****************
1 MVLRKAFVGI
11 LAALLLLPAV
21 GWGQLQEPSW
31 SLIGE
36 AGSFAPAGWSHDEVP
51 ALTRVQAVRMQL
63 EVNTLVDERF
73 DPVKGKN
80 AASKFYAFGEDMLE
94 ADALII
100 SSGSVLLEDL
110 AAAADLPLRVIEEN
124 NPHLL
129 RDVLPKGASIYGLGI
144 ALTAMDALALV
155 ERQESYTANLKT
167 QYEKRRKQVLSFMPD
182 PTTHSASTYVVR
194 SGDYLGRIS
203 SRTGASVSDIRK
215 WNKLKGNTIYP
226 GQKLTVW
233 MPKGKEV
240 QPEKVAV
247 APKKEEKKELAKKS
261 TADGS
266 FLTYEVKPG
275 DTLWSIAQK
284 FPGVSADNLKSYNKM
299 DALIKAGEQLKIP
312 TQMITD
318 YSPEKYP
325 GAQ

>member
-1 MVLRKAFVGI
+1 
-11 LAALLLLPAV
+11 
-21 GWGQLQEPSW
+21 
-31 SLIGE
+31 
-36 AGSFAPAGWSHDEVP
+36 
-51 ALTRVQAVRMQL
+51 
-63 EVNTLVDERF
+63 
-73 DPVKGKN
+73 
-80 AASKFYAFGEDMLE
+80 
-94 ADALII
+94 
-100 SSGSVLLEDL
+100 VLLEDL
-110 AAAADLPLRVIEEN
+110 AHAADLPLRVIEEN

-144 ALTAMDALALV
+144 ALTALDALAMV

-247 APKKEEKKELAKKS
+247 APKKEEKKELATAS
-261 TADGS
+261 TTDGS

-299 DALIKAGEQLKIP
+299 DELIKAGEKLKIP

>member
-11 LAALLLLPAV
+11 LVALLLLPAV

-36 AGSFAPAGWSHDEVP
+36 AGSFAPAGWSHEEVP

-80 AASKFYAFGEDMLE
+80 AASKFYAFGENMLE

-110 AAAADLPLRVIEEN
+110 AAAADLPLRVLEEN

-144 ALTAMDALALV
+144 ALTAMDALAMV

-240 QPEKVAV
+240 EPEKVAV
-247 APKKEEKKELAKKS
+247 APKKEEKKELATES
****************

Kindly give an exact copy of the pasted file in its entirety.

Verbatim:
1 MVLRKAFVGI
11 LAALLLLPAV
21 GWGQLQEPSW
31 SLIGE
36 AGSFAPAGWSHDEVP
51 ALTRVQAVRMQL
63 EVNTLVDERF
73 DPVKGKN
80 AASKFYAFGEDMLE
94 ADALII
100 SSGSVLLEDL
110 AAAADLPLRVIEEN
124 NPHLL
129 RDVLPKGASIYGLGI
144 ALTAMDALALV
155 ERQESYTANLKT
167 QYEKRRKQVLSFMPD
182 PTTHSASTYVVR
194 SGDYLGRIS
203 SRTGASVSDIRK
215 WNKLKGNTIYP
226 GQKLTVW
233 MPKGKEV
240 QPEKVAV
247 APKKEEKKELAKKS
261 TADGS
266 FLTYEVKPG
275 DTLWSIAQK
284 FPGVSADNLKSYNKM
299 DALIKAGEQLKIP
312 TQMITD
318 YSPEKYP
325 GAQ

>member
-1 MVLRKAFVGI
+1 
-11 LAALLLLPAV
+11 
-21 GWGQLQEPSW
+21 
-31 SLIGE
+31 
-36 AGSFAPAGWSHDEVP
+36 
-51 ALTRVQAVRMQL
+51 
-63 EVNTLVDERF
+63 
-73 DPVKGKN
+73 
-80 AASKFYAFGEDMLE
+80 
-94 ADALII
+94 
-100 SSGSVLLEDL
+100 VLLEDL
-110 AAAADLPLRVIEEN
+110 AHAADLPLRVIEEN

-144 ALTAMDALALV
+144 ALTALDALAMV

-247 APKKEEKKELAKKS
+247 APKKEEKKELATAS
-261 TADGS
+261 TTDGS

-299 DALIKAGEQLKIP
+299 DELIKAGEKLKIP

>member
-11 LAALLLLPAV
+11 LVALLLLPAV

-36 AGSFAPAGWSHDEVP
+36 AGSFAPAGWSHEEVP

-80 AASKFYAFGEDMLE
+80 AASKFYAFGENMLE

-110 AAAADLPLRVIEEN
+110 AAAADLPLRVLEEN

-144 ALTAMDALALV
+144 ALTAMDALAMV

-240 QPEKVAV
+240 EPEKVAV
-247 APKKEEKKELAKKS
+247 APKKEEKKELATES